Woodstock '69 poster by artist, Arnold Skolnick

[ Woodstock Music & Art Fair: 3 Days of Peace & Music. Original promotional poster designed by artist Arnold Skolnick, 1969. The artist’s initial concept had the bird sitting on a flute, but the final poster design placed the bird on a guitar. While popularly regarded as a dove, Skolnick’s actual model was the catbird, which he had been sketching while visiting Shelter Island near Long Island. Skolnick’s celebrated poster has been endlessly replicated, often without permission; for instance, the organizers of the so-called “Woodstock II” festival held in 1994, plagiarized Skolick’s creation without giving him credit or monetary compensation. ]

How accurate a picture of the Woodstock festival can one get from a family-friendly museum trying its best to avoid the controversies associated with the event – which was arguably the culmination of the most radical mass social experiment to have ever occurred in the United States? Two of the hallmarks of the Flower Power generation, “free love” – i.e., sexual liberation and promiscuity, and the use of psychedelic drugs to achieve “expanded consciousness”, will most likely be downplayed by the museum, at least in its public presentations; yet these were driving forces behind hippie – effecting everything from clothing, language, music and art, to personal relationships and political stances. Serious research and scholarship should not be hindered by prevailing political moods, and to thrust aside troublesome facts in order to avoid upsetting the status quo is to rewrite history. Nevertheless, the Museum at Bethel Woods holds promise as an institution devoted to American history and social studies, in particular, the examination of the multi-faceted alternative culture that was hippie. Duly placing an emphasis upon educational resources and scholarship, the museum states:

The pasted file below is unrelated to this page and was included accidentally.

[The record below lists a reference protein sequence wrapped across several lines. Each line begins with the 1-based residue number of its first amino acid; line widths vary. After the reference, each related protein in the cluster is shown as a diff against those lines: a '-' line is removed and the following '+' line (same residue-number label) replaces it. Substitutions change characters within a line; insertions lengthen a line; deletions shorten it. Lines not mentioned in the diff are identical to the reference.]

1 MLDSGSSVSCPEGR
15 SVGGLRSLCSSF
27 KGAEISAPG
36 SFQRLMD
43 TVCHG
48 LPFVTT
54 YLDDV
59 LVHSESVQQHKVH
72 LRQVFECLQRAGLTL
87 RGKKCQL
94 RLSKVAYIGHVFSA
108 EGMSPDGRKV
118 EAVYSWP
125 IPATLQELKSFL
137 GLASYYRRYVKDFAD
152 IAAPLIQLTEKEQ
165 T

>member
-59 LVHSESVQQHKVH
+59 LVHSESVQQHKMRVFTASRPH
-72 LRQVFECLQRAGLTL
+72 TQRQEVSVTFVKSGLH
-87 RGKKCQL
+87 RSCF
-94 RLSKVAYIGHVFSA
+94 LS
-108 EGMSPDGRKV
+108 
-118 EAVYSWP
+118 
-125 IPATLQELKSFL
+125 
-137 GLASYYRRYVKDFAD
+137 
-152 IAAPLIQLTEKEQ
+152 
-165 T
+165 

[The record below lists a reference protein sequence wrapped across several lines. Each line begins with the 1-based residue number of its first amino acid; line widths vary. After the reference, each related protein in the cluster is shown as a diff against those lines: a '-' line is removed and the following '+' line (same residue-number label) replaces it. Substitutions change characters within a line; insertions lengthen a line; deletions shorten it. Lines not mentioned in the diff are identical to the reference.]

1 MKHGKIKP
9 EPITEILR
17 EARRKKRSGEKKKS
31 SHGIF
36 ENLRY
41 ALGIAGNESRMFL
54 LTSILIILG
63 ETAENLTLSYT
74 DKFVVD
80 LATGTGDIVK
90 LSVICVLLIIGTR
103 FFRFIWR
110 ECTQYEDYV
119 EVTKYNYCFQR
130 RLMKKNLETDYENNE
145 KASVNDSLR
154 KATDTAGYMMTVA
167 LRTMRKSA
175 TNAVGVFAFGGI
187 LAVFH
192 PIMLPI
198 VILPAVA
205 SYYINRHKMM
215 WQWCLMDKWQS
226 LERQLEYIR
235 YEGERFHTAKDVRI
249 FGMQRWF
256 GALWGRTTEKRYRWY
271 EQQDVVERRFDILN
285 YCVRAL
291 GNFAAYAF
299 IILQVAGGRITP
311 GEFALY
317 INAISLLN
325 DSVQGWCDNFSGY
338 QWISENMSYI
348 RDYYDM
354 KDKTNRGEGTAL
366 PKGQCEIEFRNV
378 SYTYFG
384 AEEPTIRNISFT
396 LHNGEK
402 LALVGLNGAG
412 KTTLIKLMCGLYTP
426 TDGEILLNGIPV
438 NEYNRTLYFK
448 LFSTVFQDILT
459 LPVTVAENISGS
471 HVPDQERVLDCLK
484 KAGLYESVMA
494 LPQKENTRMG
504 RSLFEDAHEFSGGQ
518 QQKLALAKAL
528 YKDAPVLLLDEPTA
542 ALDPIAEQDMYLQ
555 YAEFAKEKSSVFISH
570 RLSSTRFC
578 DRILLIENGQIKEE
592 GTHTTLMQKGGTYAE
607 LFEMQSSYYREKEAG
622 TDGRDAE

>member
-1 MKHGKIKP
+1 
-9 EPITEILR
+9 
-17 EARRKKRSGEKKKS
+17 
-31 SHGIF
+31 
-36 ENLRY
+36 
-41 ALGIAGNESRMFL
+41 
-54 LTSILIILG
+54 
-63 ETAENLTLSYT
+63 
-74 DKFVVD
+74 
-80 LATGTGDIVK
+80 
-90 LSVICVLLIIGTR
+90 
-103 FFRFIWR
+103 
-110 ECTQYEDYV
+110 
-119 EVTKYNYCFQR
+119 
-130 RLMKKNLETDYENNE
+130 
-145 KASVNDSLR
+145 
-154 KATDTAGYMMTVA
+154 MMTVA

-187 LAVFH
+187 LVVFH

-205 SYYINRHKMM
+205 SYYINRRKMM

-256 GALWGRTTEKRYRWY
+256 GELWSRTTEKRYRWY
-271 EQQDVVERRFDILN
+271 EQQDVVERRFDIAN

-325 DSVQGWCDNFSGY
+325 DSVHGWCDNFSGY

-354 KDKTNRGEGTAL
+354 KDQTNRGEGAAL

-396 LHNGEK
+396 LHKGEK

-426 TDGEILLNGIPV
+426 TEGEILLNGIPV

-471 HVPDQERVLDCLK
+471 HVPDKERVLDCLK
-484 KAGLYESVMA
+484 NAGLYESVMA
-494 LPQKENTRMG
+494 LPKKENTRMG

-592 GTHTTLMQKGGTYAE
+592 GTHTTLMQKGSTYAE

“Adult learners and scholars can soon come to the museum for seminars and symposia to share their knowledge and add to the body of scholarship in areas of popular culture, mass media, and a variety of other subjects. In the future, the museum will soon provide opportunities for individual research, as well, through an expanded website, library/archive, and access to hours of recorded oral histories and volumes of photographs of the era.”

Nationwide and internationally there are many collections of 60s counterculture artifacts and ephemera held in private and institutional hands that could be brought together or linked in some manner – and the possibility that this might happen through the Museum at Bethel Woods is an exciting prospect. I hope that such relationships are developed and I encourage those with relevant collections and materials to contact the museum with ideas and proposals. The museum is also seeking relics from those who actually attended the Woodstock festival of ’69, as well as written, recorded, or oral histories from participants for possible inclusion in the museum’s permanent collection. All interested parties may contact the museum at: museum@bethelwoodslive.org. Visit the official Museum at Bethel Woods website.